U.S. Holding Back on Cyber Sanctions against China before President Xi’s Visit
According to a U.S. official, there are no plans to impose sanctions on China by the United States ahead of Chinese President Xi Jinping’s visit next week.
A senior U.S. administration official with insider White House knowledge, who spoke on the condition of anonymity, confirmed there are no plans by the White House to impose sanctions on China over multiple cyber attacks targeting the U.S. economy and other related installations, reports The Washington Post.
The reason, according to the official is simple. Diplomacy.
The White House is supposedly keen to avoid any potential disagreements before a landmark visit by Chinese President Xi Jinping. Quite simply, any spanner thrown in the works during the Chinese state visit that includes a black-tie state dinner at the White House that is to be hosted by U.S. President Barack Obama would be a diplomatic disaster.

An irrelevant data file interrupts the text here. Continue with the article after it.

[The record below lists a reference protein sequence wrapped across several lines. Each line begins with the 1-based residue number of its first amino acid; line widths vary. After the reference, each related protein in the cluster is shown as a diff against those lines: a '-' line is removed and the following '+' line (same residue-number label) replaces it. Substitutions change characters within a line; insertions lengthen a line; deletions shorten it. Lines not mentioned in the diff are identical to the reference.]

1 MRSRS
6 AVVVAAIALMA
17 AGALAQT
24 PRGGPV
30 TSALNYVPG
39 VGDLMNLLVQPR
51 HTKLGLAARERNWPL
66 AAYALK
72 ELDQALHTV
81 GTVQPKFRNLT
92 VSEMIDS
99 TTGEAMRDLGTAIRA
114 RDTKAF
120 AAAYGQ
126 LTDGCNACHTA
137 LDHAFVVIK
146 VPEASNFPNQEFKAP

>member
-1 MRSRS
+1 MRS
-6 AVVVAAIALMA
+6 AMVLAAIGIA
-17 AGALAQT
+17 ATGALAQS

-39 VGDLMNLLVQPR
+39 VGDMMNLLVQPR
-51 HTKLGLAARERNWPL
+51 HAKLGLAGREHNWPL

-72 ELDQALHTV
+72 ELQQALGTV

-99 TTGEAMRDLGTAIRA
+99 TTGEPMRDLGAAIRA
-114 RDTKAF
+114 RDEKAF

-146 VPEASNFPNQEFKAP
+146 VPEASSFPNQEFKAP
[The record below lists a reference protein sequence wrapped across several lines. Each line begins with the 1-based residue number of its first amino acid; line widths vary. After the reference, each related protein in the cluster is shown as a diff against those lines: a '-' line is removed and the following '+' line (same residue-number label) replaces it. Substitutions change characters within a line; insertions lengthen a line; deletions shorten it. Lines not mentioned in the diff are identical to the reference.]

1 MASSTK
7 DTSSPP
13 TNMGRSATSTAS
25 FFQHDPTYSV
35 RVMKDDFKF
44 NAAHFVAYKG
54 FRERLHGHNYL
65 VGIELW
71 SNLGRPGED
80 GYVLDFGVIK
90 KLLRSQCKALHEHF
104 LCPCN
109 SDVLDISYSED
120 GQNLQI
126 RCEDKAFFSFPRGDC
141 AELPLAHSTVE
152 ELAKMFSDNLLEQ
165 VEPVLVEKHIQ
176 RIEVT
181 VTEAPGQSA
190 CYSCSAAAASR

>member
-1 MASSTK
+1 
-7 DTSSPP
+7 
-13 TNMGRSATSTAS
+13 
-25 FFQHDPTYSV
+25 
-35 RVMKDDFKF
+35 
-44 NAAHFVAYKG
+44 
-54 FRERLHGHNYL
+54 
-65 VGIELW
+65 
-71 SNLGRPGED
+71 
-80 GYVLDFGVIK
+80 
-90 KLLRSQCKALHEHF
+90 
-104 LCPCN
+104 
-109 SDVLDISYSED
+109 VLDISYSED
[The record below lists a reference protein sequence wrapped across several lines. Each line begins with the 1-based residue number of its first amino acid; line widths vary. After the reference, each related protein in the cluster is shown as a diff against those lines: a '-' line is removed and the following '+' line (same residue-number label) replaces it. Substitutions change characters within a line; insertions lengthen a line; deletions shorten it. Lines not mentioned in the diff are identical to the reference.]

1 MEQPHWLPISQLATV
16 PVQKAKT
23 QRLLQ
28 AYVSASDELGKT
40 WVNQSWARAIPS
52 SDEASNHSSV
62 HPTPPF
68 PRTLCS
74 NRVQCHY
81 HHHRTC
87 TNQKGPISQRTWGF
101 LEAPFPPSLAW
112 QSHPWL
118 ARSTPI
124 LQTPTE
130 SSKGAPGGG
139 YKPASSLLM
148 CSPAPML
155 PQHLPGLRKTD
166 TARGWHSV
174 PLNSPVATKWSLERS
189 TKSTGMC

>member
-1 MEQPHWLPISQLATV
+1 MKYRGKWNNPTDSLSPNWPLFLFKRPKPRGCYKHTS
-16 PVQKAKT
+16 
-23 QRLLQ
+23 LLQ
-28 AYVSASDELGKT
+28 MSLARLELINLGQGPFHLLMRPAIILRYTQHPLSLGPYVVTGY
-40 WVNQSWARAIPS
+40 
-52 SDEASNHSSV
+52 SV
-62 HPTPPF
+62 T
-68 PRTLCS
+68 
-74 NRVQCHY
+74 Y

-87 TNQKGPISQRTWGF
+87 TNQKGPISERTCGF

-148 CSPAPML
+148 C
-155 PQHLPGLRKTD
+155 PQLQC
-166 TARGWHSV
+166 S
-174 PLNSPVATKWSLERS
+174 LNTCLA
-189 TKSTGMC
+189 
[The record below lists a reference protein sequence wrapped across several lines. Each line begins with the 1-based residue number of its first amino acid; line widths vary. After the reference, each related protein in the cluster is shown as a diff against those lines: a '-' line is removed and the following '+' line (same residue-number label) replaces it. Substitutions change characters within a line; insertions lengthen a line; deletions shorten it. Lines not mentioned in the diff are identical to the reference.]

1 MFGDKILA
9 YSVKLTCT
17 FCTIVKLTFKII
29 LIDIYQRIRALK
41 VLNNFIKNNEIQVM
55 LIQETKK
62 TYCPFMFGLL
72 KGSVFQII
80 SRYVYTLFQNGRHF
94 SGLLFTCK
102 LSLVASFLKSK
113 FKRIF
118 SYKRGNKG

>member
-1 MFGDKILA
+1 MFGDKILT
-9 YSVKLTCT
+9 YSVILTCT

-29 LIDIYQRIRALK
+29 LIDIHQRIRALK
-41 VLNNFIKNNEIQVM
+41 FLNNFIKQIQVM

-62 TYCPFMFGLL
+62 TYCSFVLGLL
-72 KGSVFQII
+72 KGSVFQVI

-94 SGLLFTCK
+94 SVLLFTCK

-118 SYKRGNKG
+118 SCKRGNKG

Furthermore, the decision to refrain from imposing any sanctions also followed an “all-night meeting” between senior U.S. and Chinese officials where a “substantial agreement” was reached on several cybersecurity issues.
U.S. Sanctions are Still Possible
Despite the new stance taken by the White House, the potential for sanctions against China for the latter’s alleged cyber espionage operations is still on the table.
“But there is an agreement, and there are not going to be any sanctions,” confirmed the senior official speaking to the newspaper.
Reports surfaced last week with U.S. officials noting that sanctions were being considered by the U.S. against Russian and Chinese individuals and companies, specifically for cyber-attacks carried out against U.S. companies.
Crucially, the sanctions chalked up were planned against foreign citizens and firms that are held responsible for breaching and launching cyber-attacks on U.S. industry and commercial enterprises.
If implemented, the sanctions would mark a milestone. It would be the first time the administration carries out an executive order signed by Obama (originally in April) to impose penalties on foreign hackers accused of intruding into U.S. networks and computer systems.
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